Placeholder Lyrics

Lou Tencodpees

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A progression and melody you like and randomly mumbling out some phonetics that marry well to the tune you're after. Some stick, you write them down. Some good enough to pursue a theme that feels like a song that's out there in the ether waiting to be deciphered.

Scrambled Eggs.

I find myself writing in this vein more and more.

Anyone else working this angle in songwriting?
 

chulaivet1966

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A progression and melody you like and randomly mumbling out some phonetics that marry well to the tune you're after. Some stick, you write them down. Some good enough to pursue a theme that feels like a song that's out there in the ether waiting to be deciphered.

Scrambled Eggs.

I find myself writing in this vein more and more.

Anyone else working this angle in songwriting?
Howdy....

Absolutely.
I'll know a certain phrase may not be what I keep when I write it down.
But, it will be close and in context with the song subject but I know I can express the line better later.
If my imagination is flowing well on the subject I'll move on, keep writing and come back to it later.

Back to it....
 

Dukex

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That's a perfectly legitimate way to write songs. But I do the exact opposite. I write lyrics and melody together. Arrangements come later.

I have done it in that way in the past, however, I and still have some old chord progressions I'll someday put melody and lyrics to.

Whatever scrambles your eggs and butters your toast...
 

blueruins

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Honokaa, Hawaii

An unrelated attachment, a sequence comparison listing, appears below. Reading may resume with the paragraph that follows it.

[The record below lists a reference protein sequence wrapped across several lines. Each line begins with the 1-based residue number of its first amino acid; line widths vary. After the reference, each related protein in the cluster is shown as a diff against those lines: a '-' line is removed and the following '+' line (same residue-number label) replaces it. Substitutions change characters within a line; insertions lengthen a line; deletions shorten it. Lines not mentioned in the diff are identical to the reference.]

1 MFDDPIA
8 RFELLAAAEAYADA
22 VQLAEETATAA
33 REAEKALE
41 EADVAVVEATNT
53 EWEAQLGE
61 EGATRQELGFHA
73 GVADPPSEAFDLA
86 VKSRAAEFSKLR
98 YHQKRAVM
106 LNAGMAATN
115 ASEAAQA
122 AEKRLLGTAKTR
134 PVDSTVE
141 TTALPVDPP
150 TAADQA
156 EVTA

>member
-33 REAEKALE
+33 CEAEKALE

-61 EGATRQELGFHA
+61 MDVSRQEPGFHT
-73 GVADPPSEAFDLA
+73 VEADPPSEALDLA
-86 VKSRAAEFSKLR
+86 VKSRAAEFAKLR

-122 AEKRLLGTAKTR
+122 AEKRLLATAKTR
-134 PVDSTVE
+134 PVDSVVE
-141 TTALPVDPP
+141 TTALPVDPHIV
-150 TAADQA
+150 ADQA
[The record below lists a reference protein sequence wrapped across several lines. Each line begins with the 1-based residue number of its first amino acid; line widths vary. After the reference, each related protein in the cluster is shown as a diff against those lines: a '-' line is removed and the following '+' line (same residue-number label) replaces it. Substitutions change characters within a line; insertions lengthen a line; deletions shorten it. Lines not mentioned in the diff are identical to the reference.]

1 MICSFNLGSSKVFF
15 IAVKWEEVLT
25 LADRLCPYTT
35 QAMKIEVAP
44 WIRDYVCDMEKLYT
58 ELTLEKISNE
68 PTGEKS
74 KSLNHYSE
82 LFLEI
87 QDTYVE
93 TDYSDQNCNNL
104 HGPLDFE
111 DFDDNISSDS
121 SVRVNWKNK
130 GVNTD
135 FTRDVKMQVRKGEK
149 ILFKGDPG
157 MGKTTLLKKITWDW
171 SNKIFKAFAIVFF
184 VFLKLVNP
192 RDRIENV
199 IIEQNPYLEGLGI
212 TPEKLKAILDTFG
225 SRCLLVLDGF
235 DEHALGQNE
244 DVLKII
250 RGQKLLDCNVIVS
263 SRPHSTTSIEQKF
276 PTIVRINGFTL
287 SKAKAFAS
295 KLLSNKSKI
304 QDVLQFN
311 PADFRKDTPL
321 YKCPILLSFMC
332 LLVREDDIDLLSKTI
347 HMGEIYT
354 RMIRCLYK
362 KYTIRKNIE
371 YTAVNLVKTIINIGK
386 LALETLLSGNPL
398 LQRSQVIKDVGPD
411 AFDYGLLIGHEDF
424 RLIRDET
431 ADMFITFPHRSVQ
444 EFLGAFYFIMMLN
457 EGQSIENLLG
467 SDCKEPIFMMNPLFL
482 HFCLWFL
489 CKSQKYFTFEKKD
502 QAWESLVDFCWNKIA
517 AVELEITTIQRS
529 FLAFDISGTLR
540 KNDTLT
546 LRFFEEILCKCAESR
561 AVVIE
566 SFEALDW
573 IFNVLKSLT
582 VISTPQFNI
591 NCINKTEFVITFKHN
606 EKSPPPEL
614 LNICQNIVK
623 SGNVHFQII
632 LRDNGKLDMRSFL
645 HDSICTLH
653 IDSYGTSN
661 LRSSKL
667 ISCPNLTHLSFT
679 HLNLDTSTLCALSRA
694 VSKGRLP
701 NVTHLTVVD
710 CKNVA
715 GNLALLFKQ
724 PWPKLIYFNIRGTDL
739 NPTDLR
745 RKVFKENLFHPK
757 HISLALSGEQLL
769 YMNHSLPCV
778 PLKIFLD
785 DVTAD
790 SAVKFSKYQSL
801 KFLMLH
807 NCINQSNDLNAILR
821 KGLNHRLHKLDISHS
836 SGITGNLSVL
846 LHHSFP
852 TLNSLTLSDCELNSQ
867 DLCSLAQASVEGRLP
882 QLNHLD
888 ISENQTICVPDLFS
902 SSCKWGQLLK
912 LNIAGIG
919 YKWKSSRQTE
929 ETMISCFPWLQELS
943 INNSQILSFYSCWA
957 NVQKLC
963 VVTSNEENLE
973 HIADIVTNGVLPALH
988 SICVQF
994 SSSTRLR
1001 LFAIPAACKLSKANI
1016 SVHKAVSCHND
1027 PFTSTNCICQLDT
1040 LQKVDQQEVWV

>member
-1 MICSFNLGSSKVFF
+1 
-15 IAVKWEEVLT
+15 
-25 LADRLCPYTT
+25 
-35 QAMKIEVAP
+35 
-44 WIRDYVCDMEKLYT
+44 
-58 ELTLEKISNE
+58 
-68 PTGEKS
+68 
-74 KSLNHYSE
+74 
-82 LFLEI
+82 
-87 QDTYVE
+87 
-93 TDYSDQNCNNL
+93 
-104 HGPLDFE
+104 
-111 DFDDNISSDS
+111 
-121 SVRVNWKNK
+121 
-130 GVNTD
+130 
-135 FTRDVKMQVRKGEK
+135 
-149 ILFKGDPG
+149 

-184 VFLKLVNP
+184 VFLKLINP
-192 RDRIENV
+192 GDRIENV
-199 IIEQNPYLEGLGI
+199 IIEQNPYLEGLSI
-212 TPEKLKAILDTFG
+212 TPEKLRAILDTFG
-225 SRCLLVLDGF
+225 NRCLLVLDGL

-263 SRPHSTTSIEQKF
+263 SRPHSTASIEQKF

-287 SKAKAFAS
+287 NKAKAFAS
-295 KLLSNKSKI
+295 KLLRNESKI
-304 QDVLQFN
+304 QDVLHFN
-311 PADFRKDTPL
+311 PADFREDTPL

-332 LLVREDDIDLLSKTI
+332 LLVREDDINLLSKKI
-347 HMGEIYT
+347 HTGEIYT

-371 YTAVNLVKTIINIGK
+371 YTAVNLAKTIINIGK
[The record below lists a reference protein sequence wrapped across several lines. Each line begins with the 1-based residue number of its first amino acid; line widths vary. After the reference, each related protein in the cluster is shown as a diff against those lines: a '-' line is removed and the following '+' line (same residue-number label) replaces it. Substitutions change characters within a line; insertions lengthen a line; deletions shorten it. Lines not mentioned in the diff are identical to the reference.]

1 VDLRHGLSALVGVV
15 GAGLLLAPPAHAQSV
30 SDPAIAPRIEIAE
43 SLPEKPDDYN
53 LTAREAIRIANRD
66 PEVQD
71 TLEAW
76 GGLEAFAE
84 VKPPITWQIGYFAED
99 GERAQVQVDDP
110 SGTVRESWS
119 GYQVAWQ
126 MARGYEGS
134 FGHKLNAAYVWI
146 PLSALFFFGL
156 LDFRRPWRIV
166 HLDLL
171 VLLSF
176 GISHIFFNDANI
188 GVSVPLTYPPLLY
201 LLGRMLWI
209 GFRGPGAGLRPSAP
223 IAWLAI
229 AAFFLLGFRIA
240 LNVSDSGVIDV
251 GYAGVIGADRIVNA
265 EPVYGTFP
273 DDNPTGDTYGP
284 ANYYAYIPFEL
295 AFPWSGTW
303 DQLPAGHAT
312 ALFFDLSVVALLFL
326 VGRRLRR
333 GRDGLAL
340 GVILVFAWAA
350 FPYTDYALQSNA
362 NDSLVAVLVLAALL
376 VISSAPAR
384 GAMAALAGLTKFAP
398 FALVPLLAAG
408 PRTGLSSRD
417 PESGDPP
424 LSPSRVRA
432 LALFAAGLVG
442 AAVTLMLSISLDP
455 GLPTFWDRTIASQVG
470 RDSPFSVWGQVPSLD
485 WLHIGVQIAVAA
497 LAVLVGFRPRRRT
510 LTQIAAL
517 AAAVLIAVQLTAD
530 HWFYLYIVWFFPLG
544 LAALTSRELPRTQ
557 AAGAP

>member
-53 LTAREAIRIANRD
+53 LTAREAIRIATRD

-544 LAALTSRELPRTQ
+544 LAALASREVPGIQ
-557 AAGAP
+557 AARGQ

Yup…all the time. I tried without success to explain the method to a friend who wanted to learn to write songs.
Just about every great songwriter uses the method; Paul Simon, McCartney, Sting, Lennon, etc…
Another method I use with great success is walking while listening to the track I’m writing to. The rhythm of movement really helps the creative process.
 

Timbresmith1

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A progression and melody you like and randomly mumbling out some phonetics that marry well to the tune you're after. Some stick, you write them down. Some good enough to pursue a theme that feels like a song that's out there in the ether waiting to be deciphered.

Scrambled Eggs.

I find myself writing in this vein more and more.

Anyone else working this angle in songwriting?
Totally. I rarely start from zero with the method, but it’s handy for avoiding “2nd verse, same as the 1st”
 

TokyoPortrait

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Tokyo, Japan
Hi.

Yeah, I do this all the time. In particular, when I get the infamous second verse blues - when I have the first verse down, and then I go blank. So, often I fill in with scratch / placeholder lyrics.

If I feel the thing has legs and I continue with it, I'll try to replace them with more appropriate lyrics, using various songwriting / lyric techniques if the muse is still absent.

Sometimes though, I'll just keep them, if they are generally fitting and enigmatic enough. Or, I might change parts of them slightly, so they are still essentially placeholder-ish, but maybe more fitting.